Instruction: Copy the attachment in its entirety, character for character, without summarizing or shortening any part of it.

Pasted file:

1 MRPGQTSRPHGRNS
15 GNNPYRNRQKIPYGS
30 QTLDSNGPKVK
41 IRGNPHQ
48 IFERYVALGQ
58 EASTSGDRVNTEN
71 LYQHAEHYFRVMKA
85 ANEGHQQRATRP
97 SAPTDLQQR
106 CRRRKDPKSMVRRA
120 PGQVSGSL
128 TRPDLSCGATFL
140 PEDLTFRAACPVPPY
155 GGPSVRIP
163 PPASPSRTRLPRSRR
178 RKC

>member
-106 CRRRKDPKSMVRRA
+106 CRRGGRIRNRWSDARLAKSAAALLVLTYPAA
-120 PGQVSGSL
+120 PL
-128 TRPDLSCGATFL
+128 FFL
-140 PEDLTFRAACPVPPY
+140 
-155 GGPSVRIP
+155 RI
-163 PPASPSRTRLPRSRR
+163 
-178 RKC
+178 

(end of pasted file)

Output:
1 MRPGQTSRPHGRNS
15 GNNPYRNRQKIPYGS
30 QTLDSNGPKVK
41 IRGNPHQ
48 IFERYVALGQ
58 EASTSGDRVNTEN
71 LYQHAEHYFRVMKA
85 ANEGHQQRATRP
97 SAPTDLQQR
106 CRRRKDPKSMVRRA
120 PGQVSGSL
128 TRPDLSCGATFL
140 PEDLTFRAACPVPPY
155 GGPSVRIP
163 PPASPSRTRLPRSRR
178 RKC

>member
-106 CRRRKDPKSMVRRA
+106 CRRGGRIRNRWSDARLAKSAAALLVLTYPAA
-120 PGQVSGSL
+120 PL
-128 TRPDLSCGATFL
+128 FFL
-140 PEDLTFRAACPVPPY
+140 
-155 GGPSVRIP
+155 RI
-163 PPASPSRTRLPRSRR
+163 
-178 RKC
+178 